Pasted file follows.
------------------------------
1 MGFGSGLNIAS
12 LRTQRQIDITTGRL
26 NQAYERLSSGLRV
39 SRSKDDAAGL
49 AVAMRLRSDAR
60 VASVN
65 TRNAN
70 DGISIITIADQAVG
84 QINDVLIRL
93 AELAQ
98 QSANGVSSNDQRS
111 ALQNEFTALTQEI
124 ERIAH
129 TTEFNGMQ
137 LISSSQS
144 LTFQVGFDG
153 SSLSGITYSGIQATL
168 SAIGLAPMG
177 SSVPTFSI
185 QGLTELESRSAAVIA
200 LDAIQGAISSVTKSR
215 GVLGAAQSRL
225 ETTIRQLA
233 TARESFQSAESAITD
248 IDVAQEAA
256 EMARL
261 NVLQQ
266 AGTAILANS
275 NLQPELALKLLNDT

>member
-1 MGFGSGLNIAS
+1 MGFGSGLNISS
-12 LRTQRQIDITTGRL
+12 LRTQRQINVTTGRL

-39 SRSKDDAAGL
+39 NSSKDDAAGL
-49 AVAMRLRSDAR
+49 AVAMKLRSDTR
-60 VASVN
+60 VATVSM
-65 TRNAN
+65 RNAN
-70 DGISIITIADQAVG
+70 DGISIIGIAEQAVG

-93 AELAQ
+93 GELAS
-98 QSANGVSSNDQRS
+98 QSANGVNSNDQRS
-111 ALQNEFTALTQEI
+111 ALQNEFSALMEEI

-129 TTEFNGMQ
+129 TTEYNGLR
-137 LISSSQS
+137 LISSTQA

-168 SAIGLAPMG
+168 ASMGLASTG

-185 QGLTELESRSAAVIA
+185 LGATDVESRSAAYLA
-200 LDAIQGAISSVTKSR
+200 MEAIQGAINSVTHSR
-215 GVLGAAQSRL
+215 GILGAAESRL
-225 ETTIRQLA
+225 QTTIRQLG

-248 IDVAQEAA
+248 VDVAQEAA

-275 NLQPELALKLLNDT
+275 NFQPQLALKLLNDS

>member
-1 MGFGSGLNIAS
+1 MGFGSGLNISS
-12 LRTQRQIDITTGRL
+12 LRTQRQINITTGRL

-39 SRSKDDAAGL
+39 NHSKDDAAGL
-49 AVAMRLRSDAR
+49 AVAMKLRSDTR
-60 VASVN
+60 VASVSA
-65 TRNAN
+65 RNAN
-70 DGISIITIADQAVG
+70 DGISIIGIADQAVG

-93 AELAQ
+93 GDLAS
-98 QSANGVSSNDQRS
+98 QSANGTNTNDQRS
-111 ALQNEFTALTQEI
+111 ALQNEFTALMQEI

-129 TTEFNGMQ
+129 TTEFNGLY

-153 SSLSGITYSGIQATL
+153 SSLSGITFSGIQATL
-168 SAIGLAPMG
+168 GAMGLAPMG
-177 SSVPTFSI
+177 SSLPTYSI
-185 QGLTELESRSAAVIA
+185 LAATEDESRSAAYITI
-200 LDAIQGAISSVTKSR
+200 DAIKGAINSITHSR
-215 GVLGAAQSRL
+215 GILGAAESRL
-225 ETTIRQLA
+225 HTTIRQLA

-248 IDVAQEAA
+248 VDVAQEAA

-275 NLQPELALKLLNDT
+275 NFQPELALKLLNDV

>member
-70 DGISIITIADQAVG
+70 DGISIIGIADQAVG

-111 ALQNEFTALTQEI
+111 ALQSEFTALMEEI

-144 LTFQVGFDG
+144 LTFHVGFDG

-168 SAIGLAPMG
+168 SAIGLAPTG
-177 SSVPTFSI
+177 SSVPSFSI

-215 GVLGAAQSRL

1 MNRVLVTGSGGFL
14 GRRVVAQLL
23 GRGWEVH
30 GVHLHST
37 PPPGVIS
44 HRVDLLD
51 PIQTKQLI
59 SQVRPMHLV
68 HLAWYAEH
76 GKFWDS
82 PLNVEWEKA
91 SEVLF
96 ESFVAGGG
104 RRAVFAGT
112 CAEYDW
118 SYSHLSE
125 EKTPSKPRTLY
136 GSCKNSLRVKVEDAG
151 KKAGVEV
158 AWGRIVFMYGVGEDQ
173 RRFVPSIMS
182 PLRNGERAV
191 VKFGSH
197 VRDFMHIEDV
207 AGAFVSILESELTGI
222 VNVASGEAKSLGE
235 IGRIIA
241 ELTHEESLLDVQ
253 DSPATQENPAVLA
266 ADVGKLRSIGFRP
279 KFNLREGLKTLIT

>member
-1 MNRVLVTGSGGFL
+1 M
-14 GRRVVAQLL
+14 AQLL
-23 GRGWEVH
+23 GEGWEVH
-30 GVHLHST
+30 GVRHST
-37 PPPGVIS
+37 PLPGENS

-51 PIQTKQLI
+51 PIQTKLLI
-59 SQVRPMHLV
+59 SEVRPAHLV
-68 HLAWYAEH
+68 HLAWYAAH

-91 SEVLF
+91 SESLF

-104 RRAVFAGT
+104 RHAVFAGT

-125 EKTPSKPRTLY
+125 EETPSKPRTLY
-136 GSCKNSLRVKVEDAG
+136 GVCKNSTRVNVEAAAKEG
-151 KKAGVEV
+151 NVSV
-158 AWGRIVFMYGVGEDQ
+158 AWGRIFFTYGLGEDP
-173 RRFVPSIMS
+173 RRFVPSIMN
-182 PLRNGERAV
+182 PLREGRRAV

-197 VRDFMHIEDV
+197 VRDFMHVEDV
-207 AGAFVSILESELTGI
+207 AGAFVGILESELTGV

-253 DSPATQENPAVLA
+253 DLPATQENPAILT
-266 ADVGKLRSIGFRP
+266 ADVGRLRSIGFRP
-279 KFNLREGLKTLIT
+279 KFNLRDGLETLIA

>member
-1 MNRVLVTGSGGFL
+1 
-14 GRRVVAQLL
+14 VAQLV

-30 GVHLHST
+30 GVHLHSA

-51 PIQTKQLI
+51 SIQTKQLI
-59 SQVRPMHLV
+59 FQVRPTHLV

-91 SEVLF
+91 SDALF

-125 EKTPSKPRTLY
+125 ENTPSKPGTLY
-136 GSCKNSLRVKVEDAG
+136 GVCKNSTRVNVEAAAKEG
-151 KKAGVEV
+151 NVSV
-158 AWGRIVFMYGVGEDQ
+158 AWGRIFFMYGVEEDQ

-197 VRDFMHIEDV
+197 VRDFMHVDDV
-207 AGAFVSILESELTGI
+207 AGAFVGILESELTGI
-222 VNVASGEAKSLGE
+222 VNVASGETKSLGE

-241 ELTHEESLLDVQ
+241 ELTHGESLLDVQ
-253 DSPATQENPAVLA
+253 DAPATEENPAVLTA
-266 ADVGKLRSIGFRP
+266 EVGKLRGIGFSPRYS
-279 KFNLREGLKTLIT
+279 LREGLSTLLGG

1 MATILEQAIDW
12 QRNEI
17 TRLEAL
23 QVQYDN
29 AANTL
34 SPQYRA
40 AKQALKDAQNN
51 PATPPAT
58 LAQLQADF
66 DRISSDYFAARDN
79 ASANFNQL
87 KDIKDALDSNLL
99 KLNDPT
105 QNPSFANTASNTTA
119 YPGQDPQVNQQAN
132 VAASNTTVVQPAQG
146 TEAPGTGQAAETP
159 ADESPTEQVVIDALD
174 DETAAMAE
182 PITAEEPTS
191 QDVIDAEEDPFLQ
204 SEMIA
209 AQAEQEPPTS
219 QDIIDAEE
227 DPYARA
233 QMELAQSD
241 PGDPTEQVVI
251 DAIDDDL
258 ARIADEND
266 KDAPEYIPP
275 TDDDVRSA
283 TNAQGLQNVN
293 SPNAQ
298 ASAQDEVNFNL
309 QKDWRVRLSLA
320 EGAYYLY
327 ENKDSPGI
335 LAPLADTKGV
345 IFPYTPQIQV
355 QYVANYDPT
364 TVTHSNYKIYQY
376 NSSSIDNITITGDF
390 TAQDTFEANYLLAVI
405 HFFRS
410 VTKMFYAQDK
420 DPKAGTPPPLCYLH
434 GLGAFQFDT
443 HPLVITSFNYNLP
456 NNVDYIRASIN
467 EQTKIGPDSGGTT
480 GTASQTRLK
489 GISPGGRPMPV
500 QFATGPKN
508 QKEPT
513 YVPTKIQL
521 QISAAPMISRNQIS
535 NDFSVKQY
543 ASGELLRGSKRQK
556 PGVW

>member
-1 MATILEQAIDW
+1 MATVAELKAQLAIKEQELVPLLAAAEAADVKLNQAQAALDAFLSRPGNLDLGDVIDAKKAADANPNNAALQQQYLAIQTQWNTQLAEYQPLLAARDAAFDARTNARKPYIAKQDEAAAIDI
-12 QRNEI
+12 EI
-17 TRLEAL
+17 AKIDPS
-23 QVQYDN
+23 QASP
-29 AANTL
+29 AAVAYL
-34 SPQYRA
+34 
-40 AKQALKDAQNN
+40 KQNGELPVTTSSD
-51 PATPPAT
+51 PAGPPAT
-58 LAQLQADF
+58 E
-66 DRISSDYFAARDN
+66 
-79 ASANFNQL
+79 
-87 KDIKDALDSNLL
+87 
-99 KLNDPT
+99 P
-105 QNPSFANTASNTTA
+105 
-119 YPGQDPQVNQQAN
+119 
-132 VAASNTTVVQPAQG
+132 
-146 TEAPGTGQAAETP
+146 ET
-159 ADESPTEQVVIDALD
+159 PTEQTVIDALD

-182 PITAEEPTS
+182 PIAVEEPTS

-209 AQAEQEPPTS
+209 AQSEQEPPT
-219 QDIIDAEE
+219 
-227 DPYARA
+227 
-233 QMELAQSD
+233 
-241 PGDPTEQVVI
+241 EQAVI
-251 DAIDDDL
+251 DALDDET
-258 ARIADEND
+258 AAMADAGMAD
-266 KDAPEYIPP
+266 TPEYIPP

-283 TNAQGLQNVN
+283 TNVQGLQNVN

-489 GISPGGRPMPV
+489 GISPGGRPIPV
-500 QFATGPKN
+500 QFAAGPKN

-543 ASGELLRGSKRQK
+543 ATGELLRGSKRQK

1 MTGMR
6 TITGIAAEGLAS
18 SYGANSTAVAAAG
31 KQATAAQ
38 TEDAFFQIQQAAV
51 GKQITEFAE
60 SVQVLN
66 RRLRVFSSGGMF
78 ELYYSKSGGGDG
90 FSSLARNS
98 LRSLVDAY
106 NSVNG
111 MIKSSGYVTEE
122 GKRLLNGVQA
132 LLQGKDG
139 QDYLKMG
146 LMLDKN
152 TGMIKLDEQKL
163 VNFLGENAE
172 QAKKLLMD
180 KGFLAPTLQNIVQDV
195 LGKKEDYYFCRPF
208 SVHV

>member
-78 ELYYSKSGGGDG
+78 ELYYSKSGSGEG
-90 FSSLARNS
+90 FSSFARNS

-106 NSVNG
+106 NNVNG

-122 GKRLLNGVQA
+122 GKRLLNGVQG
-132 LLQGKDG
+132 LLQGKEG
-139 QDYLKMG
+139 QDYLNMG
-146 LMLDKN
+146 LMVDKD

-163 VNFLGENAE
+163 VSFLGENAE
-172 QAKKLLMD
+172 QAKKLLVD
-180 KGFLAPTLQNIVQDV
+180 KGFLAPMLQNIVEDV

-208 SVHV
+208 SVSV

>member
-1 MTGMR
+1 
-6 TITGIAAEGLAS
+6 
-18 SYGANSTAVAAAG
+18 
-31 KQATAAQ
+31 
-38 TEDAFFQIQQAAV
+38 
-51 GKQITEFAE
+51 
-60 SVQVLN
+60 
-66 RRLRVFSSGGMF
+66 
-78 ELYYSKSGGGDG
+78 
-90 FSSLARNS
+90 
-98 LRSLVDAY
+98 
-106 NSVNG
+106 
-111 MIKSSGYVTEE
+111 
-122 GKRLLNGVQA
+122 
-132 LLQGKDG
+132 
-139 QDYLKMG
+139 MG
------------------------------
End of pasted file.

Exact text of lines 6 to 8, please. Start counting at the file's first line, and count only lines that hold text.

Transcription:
60 VASVN
65 TRNAN
70 DGISIITIADQAVG